In cooperation with the ministries of antiquities and tourism, the Association of Coptic Heritage Lovers—headed by Sami Mitry—organised an event at the 4th-century church of Abu-Seifein (St Mercurius) in Old Cairo. The event, held on 17 December under the sponsorship of Anba Yulius, General Bishop of Old Cairo churches, focused on the religious plurality of the district of Old Cairo.
The area around the church is called Mugamaa al-Adyaan, literal for ‘Religious Complex’. It houses a large number of the oldest churches in Egypt; the Amr Ibn al-Aas Mosque which is the first mosque built in Egypt directly after the Arab conquest in the 7th century, and the Ben Ezra Synagogue.
The event included five lectures.
The first tackled Christian architecture in Old Cairo, and was delivered by Shorouq Ashour, professor of tourist guidance at Future Academy. Dr Ashour explained that there are 18 Christian antiquity sites in Old Cairo, each fit to be an open museum in its own right.
Manal Ismail Tawfiq, professor of ancient Egypt archaeology, shed the light on Memphis, the ancient capital of Lower Egypt, in which the colossus of Ramses II was found.
“Ancient Egypt between concern and negligence” was the title of the lecture by al-Ghareeb Sonbul, head of the Antiquities Ministry department for maintenance and restoration. Dr Sonbul talked of the ministry’s work in restoring a number of historical sites: the Muhammad Ali mosque in Salaheddin Citadel; the shrine of Sayed Ali-Zein al-Abidin, and Amr Ibn al-Aas mosque, all of which are in Cairo.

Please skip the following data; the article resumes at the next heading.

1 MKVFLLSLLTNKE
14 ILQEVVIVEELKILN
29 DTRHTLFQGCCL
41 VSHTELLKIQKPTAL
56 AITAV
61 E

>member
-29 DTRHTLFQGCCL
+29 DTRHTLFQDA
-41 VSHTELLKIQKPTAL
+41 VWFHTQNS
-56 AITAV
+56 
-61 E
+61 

Director-General of Research and Archaeological Studies and Scientific Publications in Lower Egypt and Sinai, Abdel-Rahim Rihan, lectured on the antiquities unearthed along the path travelled by the Holy Family from Rafah to al-Farama, whereas Fr Saleeb Gamal delivered a lecture on the church of Abu-Seifein; its art, history and spirituality. Fr Saleeb said the church was a living museum that included 267 of the earliest icons. He said a recent restoration had endowed the place with its original splendour.
The event closed with a demand for the Antiquities Ministry to transform the Christian archaeological sites in Old Cairo into open museums.
19 December 2017